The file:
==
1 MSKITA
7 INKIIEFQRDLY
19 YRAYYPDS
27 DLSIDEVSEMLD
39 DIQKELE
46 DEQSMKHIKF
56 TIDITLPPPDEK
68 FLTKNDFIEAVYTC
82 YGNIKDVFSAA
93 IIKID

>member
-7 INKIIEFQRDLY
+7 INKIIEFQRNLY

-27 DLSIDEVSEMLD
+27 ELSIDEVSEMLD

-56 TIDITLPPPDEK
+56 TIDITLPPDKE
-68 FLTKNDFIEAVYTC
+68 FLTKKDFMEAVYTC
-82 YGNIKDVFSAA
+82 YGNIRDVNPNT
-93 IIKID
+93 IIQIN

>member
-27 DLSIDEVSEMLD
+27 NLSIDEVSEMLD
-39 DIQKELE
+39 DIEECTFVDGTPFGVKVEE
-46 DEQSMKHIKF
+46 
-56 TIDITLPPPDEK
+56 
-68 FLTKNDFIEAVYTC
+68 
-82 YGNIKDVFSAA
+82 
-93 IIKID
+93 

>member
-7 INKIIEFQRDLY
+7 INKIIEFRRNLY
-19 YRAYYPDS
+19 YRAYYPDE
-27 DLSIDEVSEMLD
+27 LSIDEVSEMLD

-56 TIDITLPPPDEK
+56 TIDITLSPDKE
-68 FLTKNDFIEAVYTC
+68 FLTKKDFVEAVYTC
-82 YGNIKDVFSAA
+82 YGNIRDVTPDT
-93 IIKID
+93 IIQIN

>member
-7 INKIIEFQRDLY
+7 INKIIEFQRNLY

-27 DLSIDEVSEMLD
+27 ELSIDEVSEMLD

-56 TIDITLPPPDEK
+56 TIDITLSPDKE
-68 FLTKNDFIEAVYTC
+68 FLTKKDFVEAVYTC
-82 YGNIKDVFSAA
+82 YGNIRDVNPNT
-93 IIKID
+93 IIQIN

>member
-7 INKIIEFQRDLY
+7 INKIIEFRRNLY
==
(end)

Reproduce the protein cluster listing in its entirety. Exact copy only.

1 MSKITA
7 INKIIEFQRDLY
19 YRAYYPDS
27 DLSIDEVSEMLD
39 DIQKELE
46 DEQSMKHIKF
56 TIDITLPPPDEK
68 FLTKNDFIEAVYTC
82 YGNIKDVFSAA
93 IIKID

>member
-7 INKIIEFQRDLY
+7 INKIIEFQRNLY

-27 DLSIDEVSEMLD
+27 ELSIDEVSEMLD

-56 TIDITLPPPDEK
+56 TIDITLPPDKE
-68 FLTKNDFIEAVYTC
+68 FLTKKDFMEAVYTC
-82 YGNIKDVFSAA
+82 YGNIRDVNPNT
-93 IIKID
+93 IIQIN

>member
-27 DLSIDEVSEMLD
+27 NLSIDEVSEMLD
-39 DIQKELE
+39 DIEECTFVDGTPFGVKVEE
-46 DEQSMKHIKF
+46 
-56 TIDITLPPPDEK
+56 
-68 FLTKNDFIEAVYTC
+68 
-82 YGNIKDVFSAA
+82 
-93 IIKID
+93 

>member
-7 INKIIEFQRDLY
+7 INKIIEFRRNLY
-19 YRAYYPDS
+19 YRAYYPDE
-27 DLSIDEVSEMLD
+27 LSIDEVSEMLD

-56 TIDITLPPPDEK
+56 TIDITLSPDKE
-68 FLTKNDFIEAVYTC
+68 FLTKKDFVEAVYTC
-82 YGNIKDVFSAA
+82 YGNIRDVTPDT
-93 IIKID
+93 IIQIN

>member
-7 INKIIEFQRDLY
+7 INKIIEFQRNLY

-27 DLSIDEVSEMLD
+27 ELSIDEVSEMLD

-56 TIDITLPPPDEK
+56 TIDITLSPDKE
-68 FLTKNDFIEAVYTC
+68 FLTKKDFVEAVYTC
-82 YGNIKDVFSAA
+82 YGNIRDVNPNT
-93 IIKID
+93 IIQIN

>member
-7 INKIIEFQRDLY
+7 INKIIEFRRNLY